Snow Park talks approach |

Snow Park talks approach

by Jay Hamburger OF THE RECORD STAFF

Below Deer Valley Resort’s lower runs, in sight of where some of the skiing competitions were held during the 2002 Winter Olympics, sit acres of prime real estate.

Now the resort’s sprawling Snow Park parking lots spread over the land, where parking attendants skillfully line up the cars at the beginning of the ski day.

But Deer Valley eventually wants to build expensive real estate on the land, a long-planned project known as Snow Park Village. Resort officials say they may seek the necessary approvals for the project from City Hall as early as the second half of 2007, making Snow Park Village likely the most significant new development request that the local government will consider next year.

Bob Wells, who directs the development wing of Deer Valley, says the resort expects to decide this winter whether to pursue the project. If the resort does so, he says the Deer Valley team will finalize designs and approach the Park City Planning Commission.

Wells acknowledges that Park City’s humming real-estate market is influencing Deer Valley. He says the project will be expensive to build, especially constructing a parking garage to replace the spots in the Snow Park lots. Before, the market did not warrant such an investment, he says.

"Due to the values at the time as compared to the cost of putting parking in a structure, (it) didn’t make the potential project feasible," Wells says.

According to Wells, Deer Valley’s overall approval, which dates to the 1970s and encompasses between 50 and 60 projects, many of which are built, contemplated development on the Snow Park lots. He says the 1970s decision allows about 400,000 square feet of residential space and about 40,000 square feet of commercial.

Wells says Deer Valley is unsure how it will divvy up the residential space. He says the resort will likely pursue a hotel and condominiums but the details are not decided. He expects between eight and 12 buildings will be put up on the Snow Park lots, which stretch for 15 acres.

It is expected that Snow Park Village would be almost exclusively vacation properties, similar to the rest of Deer Valley.

Deer Valley will probably face opposition from neighbors and their testimony would be expected to target traffic. Deer Valley Drive would carry most of the traffic to Snow Park, as it does now, and there are a few neighborhoods that front the road or sit on side streets. People there have worried before about development-related traffic increases, including as the Line Condominiums on Deer Valley Drive were considered.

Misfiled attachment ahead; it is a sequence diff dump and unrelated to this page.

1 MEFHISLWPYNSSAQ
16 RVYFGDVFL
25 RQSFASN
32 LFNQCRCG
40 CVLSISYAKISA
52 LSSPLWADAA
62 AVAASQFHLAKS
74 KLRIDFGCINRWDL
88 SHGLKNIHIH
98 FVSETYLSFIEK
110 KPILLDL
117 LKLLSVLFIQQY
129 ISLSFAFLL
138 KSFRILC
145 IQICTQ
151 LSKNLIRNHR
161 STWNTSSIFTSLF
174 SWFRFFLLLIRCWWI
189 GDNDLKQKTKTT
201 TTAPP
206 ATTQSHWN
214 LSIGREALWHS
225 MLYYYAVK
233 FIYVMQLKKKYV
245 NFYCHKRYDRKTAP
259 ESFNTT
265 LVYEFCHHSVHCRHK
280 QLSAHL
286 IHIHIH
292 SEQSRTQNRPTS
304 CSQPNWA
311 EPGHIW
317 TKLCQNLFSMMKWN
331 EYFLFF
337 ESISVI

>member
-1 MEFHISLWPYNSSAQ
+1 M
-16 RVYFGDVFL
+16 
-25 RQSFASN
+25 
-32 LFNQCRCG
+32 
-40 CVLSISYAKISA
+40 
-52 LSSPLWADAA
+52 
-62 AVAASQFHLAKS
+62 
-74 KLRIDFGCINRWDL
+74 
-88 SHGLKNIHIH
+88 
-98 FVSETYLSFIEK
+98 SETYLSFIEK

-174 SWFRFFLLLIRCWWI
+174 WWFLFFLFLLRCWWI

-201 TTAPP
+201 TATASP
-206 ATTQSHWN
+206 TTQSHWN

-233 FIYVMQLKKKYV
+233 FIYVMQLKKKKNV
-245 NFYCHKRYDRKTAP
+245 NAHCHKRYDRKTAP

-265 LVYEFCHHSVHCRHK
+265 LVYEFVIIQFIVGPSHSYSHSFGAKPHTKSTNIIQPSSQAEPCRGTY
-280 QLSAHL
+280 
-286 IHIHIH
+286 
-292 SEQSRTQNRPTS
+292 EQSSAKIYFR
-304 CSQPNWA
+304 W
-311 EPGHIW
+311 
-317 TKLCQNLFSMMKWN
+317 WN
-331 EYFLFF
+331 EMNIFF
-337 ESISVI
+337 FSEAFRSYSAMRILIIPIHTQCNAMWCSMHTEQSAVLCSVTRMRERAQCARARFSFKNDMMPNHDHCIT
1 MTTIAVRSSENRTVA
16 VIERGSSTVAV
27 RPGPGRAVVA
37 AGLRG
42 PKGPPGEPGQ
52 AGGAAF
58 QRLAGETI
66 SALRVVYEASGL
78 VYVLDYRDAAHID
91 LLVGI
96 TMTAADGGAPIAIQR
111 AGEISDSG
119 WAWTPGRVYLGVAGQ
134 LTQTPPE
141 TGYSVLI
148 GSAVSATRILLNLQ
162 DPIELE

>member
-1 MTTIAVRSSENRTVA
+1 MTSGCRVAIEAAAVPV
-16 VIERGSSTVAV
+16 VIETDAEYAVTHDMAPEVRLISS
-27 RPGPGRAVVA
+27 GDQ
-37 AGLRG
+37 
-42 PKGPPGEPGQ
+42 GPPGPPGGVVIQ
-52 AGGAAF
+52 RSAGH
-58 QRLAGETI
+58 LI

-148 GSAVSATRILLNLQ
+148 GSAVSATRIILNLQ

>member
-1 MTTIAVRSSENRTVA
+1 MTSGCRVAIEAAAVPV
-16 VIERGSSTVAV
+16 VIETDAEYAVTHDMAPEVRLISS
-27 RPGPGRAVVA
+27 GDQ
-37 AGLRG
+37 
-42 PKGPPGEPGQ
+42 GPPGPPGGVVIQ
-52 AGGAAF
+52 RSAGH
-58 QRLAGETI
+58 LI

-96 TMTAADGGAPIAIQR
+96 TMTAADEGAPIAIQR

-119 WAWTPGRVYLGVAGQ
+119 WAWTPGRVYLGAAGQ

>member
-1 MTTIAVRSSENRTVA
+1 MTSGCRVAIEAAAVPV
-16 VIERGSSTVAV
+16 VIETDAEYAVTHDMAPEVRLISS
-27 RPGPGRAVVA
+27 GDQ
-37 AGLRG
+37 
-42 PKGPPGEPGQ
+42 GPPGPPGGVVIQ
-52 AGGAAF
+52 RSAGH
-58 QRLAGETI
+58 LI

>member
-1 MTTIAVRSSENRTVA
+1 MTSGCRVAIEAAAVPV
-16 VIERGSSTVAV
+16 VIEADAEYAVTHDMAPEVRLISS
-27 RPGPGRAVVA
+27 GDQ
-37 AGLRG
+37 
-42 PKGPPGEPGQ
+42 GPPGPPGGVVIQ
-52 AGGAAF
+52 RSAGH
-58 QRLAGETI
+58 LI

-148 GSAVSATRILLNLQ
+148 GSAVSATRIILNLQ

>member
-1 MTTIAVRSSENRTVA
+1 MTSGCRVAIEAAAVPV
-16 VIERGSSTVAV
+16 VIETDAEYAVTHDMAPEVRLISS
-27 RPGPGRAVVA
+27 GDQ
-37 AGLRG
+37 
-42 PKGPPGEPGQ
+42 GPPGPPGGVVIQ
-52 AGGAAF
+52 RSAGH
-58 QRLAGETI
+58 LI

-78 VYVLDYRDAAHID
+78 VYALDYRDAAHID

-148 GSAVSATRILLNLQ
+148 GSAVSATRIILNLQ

Wells says Snow Park’s development potential has been weighed as other projects were approved, including Empire Pass, which is on the slopes of Deer Valley.

He says traffic from Snow Park Village would be heavy at the same time resort-related traffic already occurs, in the morning and afternoon.

"I would say it would not increase traffic that much during the peak-movement hours," Wells says.

Harvey LaPointe, who lives on the 500 block of Deer Valley Drive, worries about the traffic, asking if, one day, people might choose to live in the project all year. If so, there would be more people driving on Deer Valley Drive.

"It’s going to make a lot more traffic, obviously, and you basically have one way in and one way out," LaPointe says.

LaPointe, however, predicts there will not be lots of opposition from neighbors. He says people who live along Deer Valley Drive realize that the project has the overall approvals already.

"I’ll bet you their reputation for doing things well and all of that stuff will overcome the image issue," he says about Deer Valley.

If Deer Valley pursues the project, the resort will join a booming real-estate market, including other large developments at the resort. Empire Pass and Deer Crest are each under construction on Deer Valley’s slopes.

Meanwhile, at Park City Mountain Resort, Silver Star is under construction and the Sweeney family wants to build Treasure Hill, which, like Snow Park Village, is part of an earlier overall approval. The Sweeney project would be built on the slopes of PCMR, just west of Old Town. Developers at The Canyons are also proceeding with new projects.

Wells says Snow Park will probably not compete with the other developments, asserting that the units at Snow Park will be smaller than those elsewhere and that, by the time construction starts at Snow Park, the others will be ahead. Wells says the construction at Snow Park will probably last four or five years and will be done in phases.

Michael O’Hara, the chairman of the city’s Planning Commission, says traffic will be a concern and he says the panel will also have questions if Deer Valley requests tall buildings.

"The neighbors are going to tell us that’s a residential area and we don’t want 18-wheel trucks," O’Hara says, guessing that Deer Valley Drive can handle the potential traffic increase.

O’Hara says if Snow Park Village is pursued, lower Deer Valley will look better.

"Whatever they bring to us will most likely be a better choice than a parking lot," he says.


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